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December 7, 2009

Quagmire or Necessity?

Richard B. Weldon Jr.

President Barack Obama laid out his plan for a troop increase in Afghanistan this past week in a prime time speech from the United States Military Academy at West Point New York.


Following a request from his on-the-ground commander for a major troop buildup (reports vary between 30,000 and 80,000), the president settled for the lower threshold. He held a series of lengthy strategy sessions with his national security team, and took his sweet time in making the final decision.


Critics attacked this as an unnecessary delay that jeopardized the safety of troops currently stationed in that country. Conservative pundits ranted that our president was “dithering” in the face of a Taliban regime resurgence. President Obama was accused of making this political by worrying about liberal reaction more than troop protection.


Baloney! Pure and unadulterated bovine residue. The only ones making this political were the conservative pundits. Why wouldn’t we give the guy the time he needs to ask whatever questions he thinks are important and get the answers he needs to do his job?


Besides, Vice President Joe Biden was in attendance at all of those strategy sessions. You may or may not know, but Vice President Biden is known for his agonizingly adept gift of gab. As a former Delawarean, I can recall listening to Biden speeches. One word: AGONY! I wouldn’t be surprised if President Obama’s delay in deciding wasn’t due in large measure to Vice President Biden’s penchant for filibustering and speechifying.


So, the President plans to send 30,000 American soldiers into Afghanistan to root out the Taliban regime once and for all, and wants to do it in 18 months. Stop…take a few minutes, and then re-read that sentence you just blasted through.


There’s a history here, and it’s not good. Several major powers over time have entered this region with the express intent of eliminating the influence of radical Muslims and terrorists. Most recent (before us, of course) were the Russians. Just ask them how well that worked out for them.


Given the enormity of this decision, and the high potential for failure, the White House media and outreach machine went into overdrive. Press Secretary Robert Gibbs (does anyone other than me want to slap the smirk off this knucklehead’s face) had the talking points down pat:


The Bushies “under-resourced” the war effort;


Vice President Dick Chaney never met an international conflict he didn’t want to fight;


The Bushies rushed helter-skelter into war planning; and


The Bushies sacrificed the Taliban fight to knock over Saddam Hussein in Iraq.


Unfortunately, they forgot to sell the liberal members of Congress on the strategic benefits of sending another 30,000 young men and women into Afghanistan. As soon as they could round-up a bank of microphones and cameras, anti-war representatives and senators gathered to question the logic of the decision.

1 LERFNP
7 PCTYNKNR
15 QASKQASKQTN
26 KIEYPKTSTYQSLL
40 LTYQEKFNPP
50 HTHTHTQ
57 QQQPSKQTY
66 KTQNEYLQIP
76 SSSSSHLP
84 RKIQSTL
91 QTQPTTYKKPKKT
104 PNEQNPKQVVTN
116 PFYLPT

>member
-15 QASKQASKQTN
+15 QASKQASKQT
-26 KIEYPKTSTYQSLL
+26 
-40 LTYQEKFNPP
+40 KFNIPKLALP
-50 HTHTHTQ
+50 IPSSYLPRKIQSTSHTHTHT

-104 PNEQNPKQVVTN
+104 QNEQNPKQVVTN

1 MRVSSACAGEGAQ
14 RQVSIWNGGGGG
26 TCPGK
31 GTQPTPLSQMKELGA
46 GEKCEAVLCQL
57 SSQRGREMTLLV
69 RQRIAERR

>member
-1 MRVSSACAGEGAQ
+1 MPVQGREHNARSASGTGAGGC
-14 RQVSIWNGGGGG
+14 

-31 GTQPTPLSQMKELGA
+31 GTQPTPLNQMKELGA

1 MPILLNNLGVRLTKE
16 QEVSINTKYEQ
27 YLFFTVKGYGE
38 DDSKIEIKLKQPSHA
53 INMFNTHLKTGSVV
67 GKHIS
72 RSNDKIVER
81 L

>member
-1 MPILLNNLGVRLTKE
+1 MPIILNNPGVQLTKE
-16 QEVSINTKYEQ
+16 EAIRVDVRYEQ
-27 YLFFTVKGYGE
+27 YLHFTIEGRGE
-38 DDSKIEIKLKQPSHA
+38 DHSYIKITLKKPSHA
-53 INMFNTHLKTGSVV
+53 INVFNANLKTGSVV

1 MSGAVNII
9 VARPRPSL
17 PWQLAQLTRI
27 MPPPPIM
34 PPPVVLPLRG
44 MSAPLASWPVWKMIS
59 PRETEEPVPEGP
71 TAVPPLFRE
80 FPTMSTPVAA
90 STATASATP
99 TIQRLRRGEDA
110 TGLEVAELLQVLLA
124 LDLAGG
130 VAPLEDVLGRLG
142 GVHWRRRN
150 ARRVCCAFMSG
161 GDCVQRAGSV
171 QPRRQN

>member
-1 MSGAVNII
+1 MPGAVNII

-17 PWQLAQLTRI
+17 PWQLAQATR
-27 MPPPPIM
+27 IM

The hardest question to answer: What happens if, after 18 months of dangerous work, our forces still have not reduced/eliminated the Taliban regime? What if the counter-insurgency effort simply drives Taliban commanders (such as they are) into the Pashtun region of Pakistan and into a cave to wait out the U.S. forces?


Remember the NBC Nightly News during the 80’s? Tom Brokaw often spoke about the bravery of the Afghan mujahedeen resistance in standing up to the awesome power of the Russian army. How will the American people withstand that same kind of imagery featuring our forces? The Vietnam comparison, while not entirely accurate (for many reasons), is unavoidable.


An aspect of the president’s speech was very compelling. He made the point (several times) that this is not a war of convenience, but a conflict born of necessity. He talked about how the 9/11 murderers were all trained to carry out their attacks in Afghanistan, and that the plot was actually devised by Osama Bin Laden and his lieutenants on Afghan soil. President Obama clearly believes that the fires that stoked the worst terrorist attack in American history are still ablaze in Afghanistan, and he’s probably right. In point of fact, that flame may be eternal.


His logic: Let’s go fight them there, so we can avoid fighting them here. Wait, isn’t that a familiar refrain from 2001-2002? Wasn’t that the prelude to the beginning of this conflict?


Army generals are trained and paid to study intelligence, assess the ground situation, and advise their civilian leaders on the best course of action to achieve the desired outcome. In this case, they suggest that a surge of U.S. armed forces will allow them to pursue the Taliban fighters and foreign terrorists, creating a stable environment in which anti-Taliban citizens can live safely and determine their own form of governance.


There’s just too much history in this part of the world to suggest that an 18-month surge of 30,000 U.S. forces, coupled with another 10,000 international troops, will actually facilitate the elimination of a movement born out of a fanatical religious fervor and desperate self-preservation.


Can our young president’s administration withstand the negative scrutiny if the conflict sours, the death toll escalates, and the news features his frequent trips to Dover Air Base to welcome home flights of fallen soldiers?


Maybe he’s counting on the fawning national news media to downplay this quagmire angle, but that might be an even riskier strategy than sending in the troops in the first place!


Yellow Cab
The Morning News Express with Bob Miller
The Covert Letter

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